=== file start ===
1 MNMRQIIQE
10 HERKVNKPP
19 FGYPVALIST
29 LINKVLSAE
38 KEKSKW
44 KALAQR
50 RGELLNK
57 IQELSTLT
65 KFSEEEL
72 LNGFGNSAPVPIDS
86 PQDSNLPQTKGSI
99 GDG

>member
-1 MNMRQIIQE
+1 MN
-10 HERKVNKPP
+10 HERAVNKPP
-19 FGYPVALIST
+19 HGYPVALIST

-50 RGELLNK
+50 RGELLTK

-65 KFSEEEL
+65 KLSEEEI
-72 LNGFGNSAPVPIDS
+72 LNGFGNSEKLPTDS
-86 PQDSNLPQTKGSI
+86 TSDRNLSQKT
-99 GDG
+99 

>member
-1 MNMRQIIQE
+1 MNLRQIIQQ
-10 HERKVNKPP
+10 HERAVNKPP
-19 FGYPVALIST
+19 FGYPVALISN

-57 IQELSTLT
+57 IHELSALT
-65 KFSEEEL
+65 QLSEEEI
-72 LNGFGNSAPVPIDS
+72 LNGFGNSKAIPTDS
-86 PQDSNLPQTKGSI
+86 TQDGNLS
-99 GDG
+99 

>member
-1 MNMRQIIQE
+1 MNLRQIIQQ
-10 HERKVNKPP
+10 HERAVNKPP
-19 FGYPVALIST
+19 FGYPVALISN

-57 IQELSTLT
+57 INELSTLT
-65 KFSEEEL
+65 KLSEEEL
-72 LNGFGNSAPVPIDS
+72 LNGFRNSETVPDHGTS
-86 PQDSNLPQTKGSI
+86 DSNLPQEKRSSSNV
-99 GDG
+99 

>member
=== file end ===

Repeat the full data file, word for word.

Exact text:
1 MNMRQIIQE
10 HERKVNKPP
19 FGYPVALIST
29 LINKVLSAE
38 KEKSKW
44 KALAQR
50 RGELLNK
57 IQELSTLT
65 KFSEEEL
72 LNGFGNSAPVPIDS
86 PQDSNLPQTKGSI
99 GDG

>member
-1 MNMRQIIQE
+1 MN
-10 HERKVNKPP
+10 HERAVNKPP
-19 FGYPVALIST
+19 HGYPVALIST

-50 RGELLNK
+50 RGELLTK

-65 KFSEEEL
+65 KLSEEEI
-72 LNGFGNSAPVPIDS
+72 LNGFGNSEKLPTDS
-86 PQDSNLPQTKGSI
+86 TSDRNLSQKT
-99 GDG
+99 

>member
-1 MNMRQIIQE
+1 MNLRQIIQQ
-10 HERKVNKPP
+10 HERAVNKPP
-19 FGYPVALIST
+19 FGYPVALISN

-57 IQELSTLT
+57 IHELSALT
-65 KFSEEEL
+65 QLSEEEI
-72 LNGFGNSAPVPIDS
+72 LNGFGNSKAIPTDS
-86 PQDSNLPQTKGSI
+86 TQDGNLS
-99 GDG
+99 

>member
-1 MNMRQIIQE
+1 MNLRQIIQQ
-10 HERKVNKPP
+10 HERAVNKPP
-19 FGYPVALIST
+19 FGYPVALISN

-57 IQELSTLT
+57 INELSTLT
-65 KFSEEEL
+65 KLSEEEL
-72 LNGFGNSAPVPIDS
+72 LNGFRNSETVPDHGTS
-86 PQDSNLPQTKGSI
+86 DSNLPQEKRSSSNV
-99 GDG
+99 

>member